Till I went to sleep, I thought about how I got interested in Mukesh. Among my relatives, there were three fans. My uncle Kanta-mama and my cousin Ranga-dada loved his songs from Raj Kapoor’s films. Kanta-mama regularly played his hits on his portable record player, and Ranga-dada always hummed Mukesh and Rafi songs when played on Vividh Bharati or Radio Ceylon’s ‘Binaca Geet Mala’. Then there is my father’s brother Sonu-kaka who loves two Mukesh songs ‘Sajan re jhoot mat bolo’ and ‘Oh re taal mile’. I also liked Mukesh because I had read my favourite bowler Bhagwat Chandrasekhar was very fond of him.

Because of Rajesh Khanna, I like Kishore Kumar songs from ‘Aradhana’, ‘Kati Patang’, ‘Namak Haraam’, ‘Aap Ki Kasam’ and ‘Amar Prem’, which I have watched in the cinema hall. Because of Ranga-dada, I also like Rafi, but haven’t heard much by him. Among 8th standard friends, the favourite is Shailendra Singh, who sang in Rishi Kapoor films ‘Bobby’, ‘Rafoo Chakkar’ and ‘Khel Khel Mein’. Of the female singers, I like Lata Mangeshkar, Asha Bhosle and Vani Jairam who had one popular song in ‘Bole re papihara’ from Guddi. I still don’t much know about music directors and lyric writers, though I hear names like SD Burman, Naushad, RD Burman, Shailendra, Anand Bakshi and Majrooh Sultanpuri on the radio.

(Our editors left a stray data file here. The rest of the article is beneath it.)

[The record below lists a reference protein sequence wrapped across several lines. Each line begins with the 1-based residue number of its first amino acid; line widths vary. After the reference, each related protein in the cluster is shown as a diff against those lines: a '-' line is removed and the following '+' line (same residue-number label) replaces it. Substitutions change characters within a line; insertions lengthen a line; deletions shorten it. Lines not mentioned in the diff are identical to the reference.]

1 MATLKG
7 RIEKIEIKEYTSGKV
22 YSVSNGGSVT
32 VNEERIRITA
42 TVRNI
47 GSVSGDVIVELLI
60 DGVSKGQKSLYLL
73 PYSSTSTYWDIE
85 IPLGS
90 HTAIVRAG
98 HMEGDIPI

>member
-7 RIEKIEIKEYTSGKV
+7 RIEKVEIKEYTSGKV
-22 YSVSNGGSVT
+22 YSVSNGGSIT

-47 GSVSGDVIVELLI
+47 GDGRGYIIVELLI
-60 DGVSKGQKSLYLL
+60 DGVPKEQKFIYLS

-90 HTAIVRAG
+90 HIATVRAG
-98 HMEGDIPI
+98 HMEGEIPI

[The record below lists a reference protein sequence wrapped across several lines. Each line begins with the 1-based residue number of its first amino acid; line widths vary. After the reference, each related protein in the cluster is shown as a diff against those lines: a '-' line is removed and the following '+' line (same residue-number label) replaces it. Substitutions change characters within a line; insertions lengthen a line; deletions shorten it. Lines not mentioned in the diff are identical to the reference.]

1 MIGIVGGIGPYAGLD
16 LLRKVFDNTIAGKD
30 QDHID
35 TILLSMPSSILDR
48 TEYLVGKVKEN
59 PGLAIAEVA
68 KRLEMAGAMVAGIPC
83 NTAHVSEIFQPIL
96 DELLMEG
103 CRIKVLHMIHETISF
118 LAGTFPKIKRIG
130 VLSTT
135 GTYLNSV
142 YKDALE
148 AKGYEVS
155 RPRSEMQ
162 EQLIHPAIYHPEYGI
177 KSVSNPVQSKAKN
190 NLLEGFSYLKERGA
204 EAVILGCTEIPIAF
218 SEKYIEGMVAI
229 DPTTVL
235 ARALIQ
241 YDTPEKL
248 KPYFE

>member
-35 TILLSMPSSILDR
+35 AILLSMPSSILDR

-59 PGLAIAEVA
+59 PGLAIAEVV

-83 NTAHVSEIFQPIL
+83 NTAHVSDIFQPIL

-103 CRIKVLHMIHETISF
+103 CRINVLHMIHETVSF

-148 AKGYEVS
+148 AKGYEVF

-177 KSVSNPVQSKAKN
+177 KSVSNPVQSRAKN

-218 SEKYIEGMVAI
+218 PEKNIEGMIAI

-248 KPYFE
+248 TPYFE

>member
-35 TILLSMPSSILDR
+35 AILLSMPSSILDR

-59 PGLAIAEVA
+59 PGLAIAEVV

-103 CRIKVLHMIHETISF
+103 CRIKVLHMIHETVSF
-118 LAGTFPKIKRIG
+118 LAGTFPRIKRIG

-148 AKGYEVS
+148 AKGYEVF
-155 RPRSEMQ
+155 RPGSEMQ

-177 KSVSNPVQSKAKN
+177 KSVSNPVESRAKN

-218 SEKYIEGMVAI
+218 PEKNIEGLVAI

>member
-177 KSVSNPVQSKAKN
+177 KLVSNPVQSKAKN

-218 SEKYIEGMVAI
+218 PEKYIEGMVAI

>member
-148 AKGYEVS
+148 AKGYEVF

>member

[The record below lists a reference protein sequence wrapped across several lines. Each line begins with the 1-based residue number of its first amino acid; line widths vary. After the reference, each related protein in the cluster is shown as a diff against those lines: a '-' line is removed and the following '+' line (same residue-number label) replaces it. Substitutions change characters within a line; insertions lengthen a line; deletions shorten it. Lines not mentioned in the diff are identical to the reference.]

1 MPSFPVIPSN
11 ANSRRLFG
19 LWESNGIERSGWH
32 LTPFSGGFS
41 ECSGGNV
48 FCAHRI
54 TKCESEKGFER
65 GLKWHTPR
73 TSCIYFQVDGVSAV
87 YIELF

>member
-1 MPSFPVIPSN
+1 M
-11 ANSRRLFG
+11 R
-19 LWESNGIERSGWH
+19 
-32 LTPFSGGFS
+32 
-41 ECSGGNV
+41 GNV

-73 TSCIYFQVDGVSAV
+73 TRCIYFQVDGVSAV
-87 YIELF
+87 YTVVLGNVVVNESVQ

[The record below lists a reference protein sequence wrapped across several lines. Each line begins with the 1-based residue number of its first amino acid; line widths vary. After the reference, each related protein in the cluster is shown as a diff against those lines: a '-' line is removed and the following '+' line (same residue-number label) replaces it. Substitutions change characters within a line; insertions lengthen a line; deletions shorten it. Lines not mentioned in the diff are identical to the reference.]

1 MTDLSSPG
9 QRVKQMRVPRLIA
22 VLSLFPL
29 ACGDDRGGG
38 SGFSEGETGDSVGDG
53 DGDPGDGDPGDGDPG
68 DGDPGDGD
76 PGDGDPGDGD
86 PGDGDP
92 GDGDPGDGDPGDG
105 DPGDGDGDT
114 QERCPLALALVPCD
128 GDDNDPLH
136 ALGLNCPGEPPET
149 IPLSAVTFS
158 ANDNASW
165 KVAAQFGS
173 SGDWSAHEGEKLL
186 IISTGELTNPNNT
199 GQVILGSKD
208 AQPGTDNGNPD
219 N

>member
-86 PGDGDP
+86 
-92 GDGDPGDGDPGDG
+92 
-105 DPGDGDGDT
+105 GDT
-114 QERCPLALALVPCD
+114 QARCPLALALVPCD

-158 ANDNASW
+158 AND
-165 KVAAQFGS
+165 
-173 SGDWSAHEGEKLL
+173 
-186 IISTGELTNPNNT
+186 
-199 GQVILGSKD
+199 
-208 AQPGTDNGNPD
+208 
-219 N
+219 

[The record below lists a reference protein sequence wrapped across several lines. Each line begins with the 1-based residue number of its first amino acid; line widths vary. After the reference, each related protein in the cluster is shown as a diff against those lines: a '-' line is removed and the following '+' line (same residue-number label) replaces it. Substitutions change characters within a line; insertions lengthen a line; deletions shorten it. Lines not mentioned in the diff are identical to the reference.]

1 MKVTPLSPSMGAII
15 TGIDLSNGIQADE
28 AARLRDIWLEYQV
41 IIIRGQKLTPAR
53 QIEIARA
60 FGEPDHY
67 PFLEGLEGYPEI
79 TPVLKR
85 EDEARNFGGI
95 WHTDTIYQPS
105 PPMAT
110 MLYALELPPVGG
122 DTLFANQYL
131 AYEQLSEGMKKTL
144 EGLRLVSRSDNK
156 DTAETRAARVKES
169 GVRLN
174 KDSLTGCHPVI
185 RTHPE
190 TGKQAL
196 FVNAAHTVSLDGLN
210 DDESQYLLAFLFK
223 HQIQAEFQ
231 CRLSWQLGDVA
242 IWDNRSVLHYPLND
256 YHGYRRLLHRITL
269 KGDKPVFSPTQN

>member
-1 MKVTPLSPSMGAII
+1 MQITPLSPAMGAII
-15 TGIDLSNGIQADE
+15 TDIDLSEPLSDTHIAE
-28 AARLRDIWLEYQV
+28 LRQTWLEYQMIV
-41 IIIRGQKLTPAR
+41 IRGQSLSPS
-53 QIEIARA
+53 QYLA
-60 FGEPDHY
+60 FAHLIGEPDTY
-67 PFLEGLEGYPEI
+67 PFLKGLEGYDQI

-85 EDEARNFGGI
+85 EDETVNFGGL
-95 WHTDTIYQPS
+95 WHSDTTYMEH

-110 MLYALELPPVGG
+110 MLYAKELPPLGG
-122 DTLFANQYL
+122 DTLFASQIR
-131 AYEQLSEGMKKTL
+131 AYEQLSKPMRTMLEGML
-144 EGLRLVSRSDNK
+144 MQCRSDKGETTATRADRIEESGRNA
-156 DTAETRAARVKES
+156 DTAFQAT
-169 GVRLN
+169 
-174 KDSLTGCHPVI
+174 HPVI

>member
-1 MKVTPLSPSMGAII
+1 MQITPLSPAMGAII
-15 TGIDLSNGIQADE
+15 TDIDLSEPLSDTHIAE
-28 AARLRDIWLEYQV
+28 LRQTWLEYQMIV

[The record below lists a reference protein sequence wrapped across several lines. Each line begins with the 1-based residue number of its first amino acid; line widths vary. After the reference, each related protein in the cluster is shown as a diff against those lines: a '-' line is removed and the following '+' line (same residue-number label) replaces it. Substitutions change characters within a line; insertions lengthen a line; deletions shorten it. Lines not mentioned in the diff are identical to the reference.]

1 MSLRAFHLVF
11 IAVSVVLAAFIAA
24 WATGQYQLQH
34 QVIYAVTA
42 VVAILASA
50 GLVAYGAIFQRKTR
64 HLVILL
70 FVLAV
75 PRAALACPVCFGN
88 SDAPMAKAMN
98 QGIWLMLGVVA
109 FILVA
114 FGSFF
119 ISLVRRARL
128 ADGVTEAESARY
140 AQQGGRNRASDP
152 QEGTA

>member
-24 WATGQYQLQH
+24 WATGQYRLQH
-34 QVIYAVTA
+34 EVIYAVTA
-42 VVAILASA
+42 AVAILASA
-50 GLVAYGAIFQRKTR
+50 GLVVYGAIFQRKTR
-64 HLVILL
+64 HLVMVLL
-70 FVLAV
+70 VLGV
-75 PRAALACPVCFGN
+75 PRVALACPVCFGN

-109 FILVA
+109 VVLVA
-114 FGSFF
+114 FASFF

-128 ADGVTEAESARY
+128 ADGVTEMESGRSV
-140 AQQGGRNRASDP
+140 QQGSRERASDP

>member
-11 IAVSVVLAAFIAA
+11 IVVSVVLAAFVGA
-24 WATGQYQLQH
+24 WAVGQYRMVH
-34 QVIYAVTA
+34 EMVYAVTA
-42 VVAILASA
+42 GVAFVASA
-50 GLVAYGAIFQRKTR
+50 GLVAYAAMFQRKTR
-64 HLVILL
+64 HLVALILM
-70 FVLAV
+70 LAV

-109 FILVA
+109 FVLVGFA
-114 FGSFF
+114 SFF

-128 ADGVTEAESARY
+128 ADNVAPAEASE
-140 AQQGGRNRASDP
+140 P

Mukesh has something different in his voice. Two days after his death, I read the article in ‘The Times of India’, which described his voice as uniquely nasal. It said that it suited pain and romance. I am too young to understand these things, but I think his voice is superb.  After his death, Raj Kapoor said he had lost his voice. After reading that, I am suddenly interested in learning more about Mukesh.